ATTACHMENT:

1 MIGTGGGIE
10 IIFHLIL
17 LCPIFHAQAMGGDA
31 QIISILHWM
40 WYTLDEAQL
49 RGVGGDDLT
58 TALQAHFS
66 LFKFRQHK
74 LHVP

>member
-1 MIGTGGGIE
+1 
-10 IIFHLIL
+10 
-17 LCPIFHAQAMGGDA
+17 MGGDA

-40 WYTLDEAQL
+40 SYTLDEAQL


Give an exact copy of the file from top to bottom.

1 MIGTGGGIE
10 IIFHLIL
17 LCPIFHAQAMGGDA
31 QIISILHWM
40 WYTLDEAQL
49 RGVGGDDLT
58 TALQAHFS
66 LFKFRQHK
74 LHVP

>member
-1 MIGTGGGIE
+1 
-10 IIFHLIL
+10 
-17 LCPIFHAQAMGGDA
+17 MGGDA

-40 WYTLDEAQL
+40 SYTLDEAQL